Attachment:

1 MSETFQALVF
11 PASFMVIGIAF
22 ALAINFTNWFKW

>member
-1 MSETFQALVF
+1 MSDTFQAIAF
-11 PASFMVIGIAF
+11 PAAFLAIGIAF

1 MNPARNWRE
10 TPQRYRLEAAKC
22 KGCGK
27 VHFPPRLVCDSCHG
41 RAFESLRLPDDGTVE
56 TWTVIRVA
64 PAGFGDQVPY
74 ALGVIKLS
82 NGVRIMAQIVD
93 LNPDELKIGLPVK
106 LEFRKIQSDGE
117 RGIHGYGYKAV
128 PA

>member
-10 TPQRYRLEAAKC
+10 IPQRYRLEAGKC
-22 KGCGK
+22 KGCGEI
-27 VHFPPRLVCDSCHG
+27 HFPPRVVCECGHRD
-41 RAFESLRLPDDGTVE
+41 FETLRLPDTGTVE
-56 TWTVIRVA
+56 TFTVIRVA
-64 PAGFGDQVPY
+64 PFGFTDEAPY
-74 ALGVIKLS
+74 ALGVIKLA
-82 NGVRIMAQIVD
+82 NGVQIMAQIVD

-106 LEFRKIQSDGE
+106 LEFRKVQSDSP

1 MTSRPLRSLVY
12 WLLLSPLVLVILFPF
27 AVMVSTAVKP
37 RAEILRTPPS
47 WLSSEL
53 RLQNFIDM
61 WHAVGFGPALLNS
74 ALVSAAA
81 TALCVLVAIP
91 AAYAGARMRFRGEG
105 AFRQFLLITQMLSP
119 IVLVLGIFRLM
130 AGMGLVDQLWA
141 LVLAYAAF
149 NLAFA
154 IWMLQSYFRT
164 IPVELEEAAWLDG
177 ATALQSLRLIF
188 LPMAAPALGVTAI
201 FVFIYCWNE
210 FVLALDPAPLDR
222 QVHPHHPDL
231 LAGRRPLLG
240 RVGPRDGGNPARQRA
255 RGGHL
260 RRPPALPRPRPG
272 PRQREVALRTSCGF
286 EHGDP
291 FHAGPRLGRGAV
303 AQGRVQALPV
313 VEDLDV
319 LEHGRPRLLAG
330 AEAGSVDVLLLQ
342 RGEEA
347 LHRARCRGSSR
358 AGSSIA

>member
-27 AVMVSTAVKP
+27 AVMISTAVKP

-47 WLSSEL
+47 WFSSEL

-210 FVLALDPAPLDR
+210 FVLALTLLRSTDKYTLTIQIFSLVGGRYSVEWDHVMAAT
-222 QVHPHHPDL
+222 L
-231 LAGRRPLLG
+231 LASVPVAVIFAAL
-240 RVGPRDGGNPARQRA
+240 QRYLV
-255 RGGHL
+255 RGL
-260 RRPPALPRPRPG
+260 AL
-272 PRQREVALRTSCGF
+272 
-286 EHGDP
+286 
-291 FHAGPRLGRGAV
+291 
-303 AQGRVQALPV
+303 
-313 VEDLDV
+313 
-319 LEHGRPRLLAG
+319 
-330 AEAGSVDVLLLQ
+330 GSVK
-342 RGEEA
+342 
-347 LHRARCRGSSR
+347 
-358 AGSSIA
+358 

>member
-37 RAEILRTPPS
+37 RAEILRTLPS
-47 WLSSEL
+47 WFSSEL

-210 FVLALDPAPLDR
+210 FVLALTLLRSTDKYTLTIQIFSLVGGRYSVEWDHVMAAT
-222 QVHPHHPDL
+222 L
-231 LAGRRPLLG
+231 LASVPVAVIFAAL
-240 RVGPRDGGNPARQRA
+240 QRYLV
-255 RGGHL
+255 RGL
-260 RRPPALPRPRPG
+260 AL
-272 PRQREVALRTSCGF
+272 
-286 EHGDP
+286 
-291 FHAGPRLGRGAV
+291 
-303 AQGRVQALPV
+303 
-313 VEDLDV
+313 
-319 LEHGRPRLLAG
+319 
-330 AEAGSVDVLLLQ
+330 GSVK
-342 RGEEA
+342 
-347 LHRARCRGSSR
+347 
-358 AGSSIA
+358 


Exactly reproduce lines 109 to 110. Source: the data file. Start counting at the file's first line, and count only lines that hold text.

+342 
-347 LHRARCRGSSR